We studied therapeutic processes associated with improvement in suicidality in a naturalistic study of long-term dynamic psychotherapy.
In a naturalistic study of long-term dynamic psychotherapy (n = 53), 31 patients reported suicidal ideation, eight of whom also reported prior suicide attempts, while 22 were non-suicidal. Suicide ideation and attempts and components of therapy alliance were followed at 6 month intervals.
Suicidal patients had more psychiatric diagnoses, were treated longer and reported more negative reactions to treatment than non-suicidal patients. Alliance moderated (a) the relationship between negative reaction to treatment and improvement in suicidal ideation and (b) the relationship between quality of patient-therapist interaction and improvement.
Suicidal patients manifest hostility and negative reactions to treatment, indicating negative transference. Avoiding therapist errors emanating from negative countertransference improves the therapeutic interaction, which is followed by faster rate of improvement in suicidality.
[Show abstract][Hide abstract] ABSTRACT: Suicide seems to be increasing in young people in various countries and causes the greatest loss of years of life under the age of 65 in the Swedish population. Data from a national survey of 50,465 conscripts in Sweden were used in a prospective follow up study to assess personality and behavioural predictors of suicide in young men. Altogether 247 completed suicides occurred in the cohort during 13 years' follow up. Baseline data on social conditions, psychological assessments, and psychiatric diagnoses of the conscripts were entered into a Cox regression model with suicide as the outcome variable. Several early indicators of antisocial personality (poor emotional control, contact with a child welfare authority or the police, and lack of friends) were strongly predictive of suicide. None of the few conscripts who had a diagnosis of schizophrenia or affective psychosis committed suicide. A diagnosis of neurosis was associated with a twofold increase in the suicide rate and personality disorder with a threefold increase. Although the risk of suicide is difficult to assess in an unselected population owing to the low base rate of suicide, the predictors identified in the study may help to identify those at high risk in units where people with deviant behaviour and personality disorders cluster.
BMJ Clinical Research 08/1988; 297(6642):176-8. DOI:10.1136/bmj.297.6642.176 · 14.09 Impact Factor
[Show abstract][Hide abstract] ABSTRACT: This randomized controlled trial tested the effectiveness of an 18-month mentalization-based treatment (MBT) approach in an outpatient context against a structured clinical management (SCM) outpatient approach for treatment of borderline personality disorder.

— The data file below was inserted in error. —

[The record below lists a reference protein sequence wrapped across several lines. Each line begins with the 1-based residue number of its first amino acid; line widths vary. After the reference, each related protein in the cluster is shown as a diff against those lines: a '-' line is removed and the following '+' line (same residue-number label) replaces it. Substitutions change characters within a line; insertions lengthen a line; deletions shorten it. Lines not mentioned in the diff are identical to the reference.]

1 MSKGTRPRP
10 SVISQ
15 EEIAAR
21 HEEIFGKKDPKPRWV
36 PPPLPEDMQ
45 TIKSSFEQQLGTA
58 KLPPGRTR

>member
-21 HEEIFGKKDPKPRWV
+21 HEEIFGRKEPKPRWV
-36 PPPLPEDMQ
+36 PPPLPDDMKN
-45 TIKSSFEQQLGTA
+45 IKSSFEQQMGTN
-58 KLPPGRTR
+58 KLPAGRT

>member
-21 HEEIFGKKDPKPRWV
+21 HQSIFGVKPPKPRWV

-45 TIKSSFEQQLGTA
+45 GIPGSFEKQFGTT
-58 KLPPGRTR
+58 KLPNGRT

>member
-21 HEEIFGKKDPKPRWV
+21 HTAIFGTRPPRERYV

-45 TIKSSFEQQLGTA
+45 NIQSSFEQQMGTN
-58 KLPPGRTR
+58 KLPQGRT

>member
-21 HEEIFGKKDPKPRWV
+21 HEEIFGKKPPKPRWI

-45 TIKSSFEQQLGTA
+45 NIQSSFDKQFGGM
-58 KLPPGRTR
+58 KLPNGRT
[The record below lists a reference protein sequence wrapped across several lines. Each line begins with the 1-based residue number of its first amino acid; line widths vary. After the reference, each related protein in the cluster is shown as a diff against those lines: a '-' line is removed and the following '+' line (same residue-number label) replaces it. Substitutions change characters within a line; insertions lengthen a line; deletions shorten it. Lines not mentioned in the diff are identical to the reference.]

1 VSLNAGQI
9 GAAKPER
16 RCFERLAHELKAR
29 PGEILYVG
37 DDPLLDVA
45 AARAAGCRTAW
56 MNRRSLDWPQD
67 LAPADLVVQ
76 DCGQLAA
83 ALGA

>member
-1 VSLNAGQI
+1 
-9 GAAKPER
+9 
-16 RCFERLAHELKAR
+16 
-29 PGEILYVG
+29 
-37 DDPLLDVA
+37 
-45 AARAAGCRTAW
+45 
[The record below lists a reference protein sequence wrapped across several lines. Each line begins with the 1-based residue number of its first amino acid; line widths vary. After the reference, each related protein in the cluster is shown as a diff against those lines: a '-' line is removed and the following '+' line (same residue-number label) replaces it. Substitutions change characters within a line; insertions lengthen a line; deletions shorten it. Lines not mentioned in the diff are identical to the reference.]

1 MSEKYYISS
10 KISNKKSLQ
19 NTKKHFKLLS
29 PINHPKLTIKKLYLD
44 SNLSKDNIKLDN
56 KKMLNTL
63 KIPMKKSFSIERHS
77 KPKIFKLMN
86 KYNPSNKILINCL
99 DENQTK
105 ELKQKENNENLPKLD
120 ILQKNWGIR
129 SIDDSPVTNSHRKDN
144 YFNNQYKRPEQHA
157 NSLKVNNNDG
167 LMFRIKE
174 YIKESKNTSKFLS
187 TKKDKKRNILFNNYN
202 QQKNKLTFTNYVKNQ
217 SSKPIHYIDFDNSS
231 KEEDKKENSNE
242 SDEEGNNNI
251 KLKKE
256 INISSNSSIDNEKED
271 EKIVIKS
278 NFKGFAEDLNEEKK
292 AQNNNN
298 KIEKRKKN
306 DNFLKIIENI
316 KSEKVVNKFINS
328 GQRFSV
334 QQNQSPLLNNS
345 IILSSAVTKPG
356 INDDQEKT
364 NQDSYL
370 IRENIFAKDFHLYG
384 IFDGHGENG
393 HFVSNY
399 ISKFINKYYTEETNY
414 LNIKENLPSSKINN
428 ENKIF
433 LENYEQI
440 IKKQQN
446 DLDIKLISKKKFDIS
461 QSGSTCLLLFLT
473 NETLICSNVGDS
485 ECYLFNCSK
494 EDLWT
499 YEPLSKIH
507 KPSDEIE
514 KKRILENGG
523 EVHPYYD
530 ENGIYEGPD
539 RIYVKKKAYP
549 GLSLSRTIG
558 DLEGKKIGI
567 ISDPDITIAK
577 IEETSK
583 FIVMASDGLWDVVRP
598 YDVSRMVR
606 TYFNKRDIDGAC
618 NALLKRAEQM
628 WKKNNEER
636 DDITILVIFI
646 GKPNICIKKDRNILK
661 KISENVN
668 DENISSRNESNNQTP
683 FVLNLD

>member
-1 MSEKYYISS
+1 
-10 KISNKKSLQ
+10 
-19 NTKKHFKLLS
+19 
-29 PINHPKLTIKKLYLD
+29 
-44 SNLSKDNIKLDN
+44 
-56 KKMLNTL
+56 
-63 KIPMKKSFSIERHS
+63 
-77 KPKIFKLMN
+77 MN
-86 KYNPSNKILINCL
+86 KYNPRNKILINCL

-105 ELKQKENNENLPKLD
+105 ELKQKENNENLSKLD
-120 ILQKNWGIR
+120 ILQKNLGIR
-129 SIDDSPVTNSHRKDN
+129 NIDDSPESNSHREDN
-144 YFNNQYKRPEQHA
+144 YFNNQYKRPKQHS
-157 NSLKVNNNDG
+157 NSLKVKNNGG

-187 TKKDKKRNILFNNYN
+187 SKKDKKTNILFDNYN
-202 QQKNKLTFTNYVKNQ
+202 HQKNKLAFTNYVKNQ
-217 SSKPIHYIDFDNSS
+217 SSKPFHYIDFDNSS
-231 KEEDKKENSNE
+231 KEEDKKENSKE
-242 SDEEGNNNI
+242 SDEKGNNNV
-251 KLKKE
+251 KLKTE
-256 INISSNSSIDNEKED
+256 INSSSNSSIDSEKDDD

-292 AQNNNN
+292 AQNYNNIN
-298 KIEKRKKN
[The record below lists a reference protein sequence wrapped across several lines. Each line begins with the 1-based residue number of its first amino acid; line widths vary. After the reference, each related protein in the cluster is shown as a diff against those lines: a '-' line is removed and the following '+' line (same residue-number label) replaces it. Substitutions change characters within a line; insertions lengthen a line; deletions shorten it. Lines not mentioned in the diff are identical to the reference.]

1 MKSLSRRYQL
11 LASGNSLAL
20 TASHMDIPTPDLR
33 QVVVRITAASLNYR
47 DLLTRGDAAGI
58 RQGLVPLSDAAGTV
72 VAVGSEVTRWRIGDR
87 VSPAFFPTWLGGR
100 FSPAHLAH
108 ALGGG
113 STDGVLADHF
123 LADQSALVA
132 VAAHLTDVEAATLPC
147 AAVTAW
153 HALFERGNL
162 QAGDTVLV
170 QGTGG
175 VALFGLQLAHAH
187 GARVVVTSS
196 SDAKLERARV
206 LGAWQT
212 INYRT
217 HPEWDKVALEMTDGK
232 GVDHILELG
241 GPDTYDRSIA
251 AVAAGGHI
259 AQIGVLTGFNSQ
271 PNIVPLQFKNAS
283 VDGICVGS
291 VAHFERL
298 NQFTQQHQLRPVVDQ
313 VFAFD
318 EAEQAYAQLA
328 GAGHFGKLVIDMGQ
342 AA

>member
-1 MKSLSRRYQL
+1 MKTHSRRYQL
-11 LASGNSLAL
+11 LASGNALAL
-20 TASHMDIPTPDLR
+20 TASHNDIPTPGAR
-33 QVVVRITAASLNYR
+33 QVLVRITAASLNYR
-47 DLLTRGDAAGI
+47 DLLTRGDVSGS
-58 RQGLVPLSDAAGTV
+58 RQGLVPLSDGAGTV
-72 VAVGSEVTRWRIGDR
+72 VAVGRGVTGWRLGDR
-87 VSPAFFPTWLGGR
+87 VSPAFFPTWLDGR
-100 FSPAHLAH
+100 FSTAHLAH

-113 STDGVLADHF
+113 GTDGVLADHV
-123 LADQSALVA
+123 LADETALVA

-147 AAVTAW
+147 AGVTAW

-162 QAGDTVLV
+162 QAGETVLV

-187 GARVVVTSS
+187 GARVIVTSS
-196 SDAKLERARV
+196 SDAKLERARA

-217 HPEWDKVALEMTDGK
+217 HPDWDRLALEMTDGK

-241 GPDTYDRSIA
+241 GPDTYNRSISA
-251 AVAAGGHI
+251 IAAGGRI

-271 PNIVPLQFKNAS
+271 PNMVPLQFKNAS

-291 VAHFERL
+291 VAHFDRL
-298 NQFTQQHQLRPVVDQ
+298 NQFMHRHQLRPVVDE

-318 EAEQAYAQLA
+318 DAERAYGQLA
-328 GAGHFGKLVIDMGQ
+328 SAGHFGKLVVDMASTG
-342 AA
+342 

Patients (N=134) consecutively referred to a specialist personality disorder treatment center and meeting selection criteria were randomly allocated to MBT or SCM. Eleven mental health professionals equal in years of experience and training served as therapists. Independent evaluators blind to treatment allocation conducted assessments every 6 months. The primary outcome was the occurrence of crisis events, a composite of suicidal and severe self-injurious behaviors and hospitalization. Secondary outcomes included social and interpersonal functioning and self-reported symptoms. Outcome measures, assessed at 6-month intervals, were analyzed using mixed effects logistic regressions for binary data, Poisson regression models for count data, and mixed effects linear growth curve models for self-report variables.
Substantial improvements were observed in both conditions across all outcome variables. Patients randomly assigned to MBT showed a steeper decline of both self-reported and clinically significant problems, including suicide attempts and hospitalization.
Structured treatments improve outcomes for individuals with borderline personality disorder. A focus on specific psychological processes brings additional benefits to structured clinical support. Mentalization-based treatment is relatively undemanding in terms of training so it may be useful for implementation into general mental health services. Further evaluations by independent research groups are now required.
American Journal of Psychiatry 10/2009; 166(12):1355-64. DOI:10.1176/appi.ajp.2009.09040539 · 12.30 Impact Factor
[Show abstract][Hide abstract] ABSTRACT: To determine if specific sets of dysfunctional attitudes were related to suicidal ideation, the 100-item Dysfunctional Attitude Scale (DAS) was administered to 908 psychiatric outpatients along with the Beck Depression Inventory (BDI), Hopelessness Scale (BHS), Self-Concept Test (BST), and Scale for Suicide Ideation (SSI). The SSI was used to classify the outpatients into 97 (10.7%) suicide ideators and 811 (89.3%) nonideators, and the DAS was scored for nine subscales described by Beck, Brown, Steer, and Weissman (1991). None of the DAS subscales discriminated the ideators and nonideators or was significantly related to SSI total scores of the suicide ideators after controlling for sex, age, diagnosis of a mood or panic disorder, comorbidity, presence of a personality disorder, a history of a past suicide attempt, the BDI, the BHS, and the BST. The contributions of sets of dysfunctional attitudes for identifying and explaining suicidal ideation were overshadowed by a history of a past suicide attempt and hopelessness.
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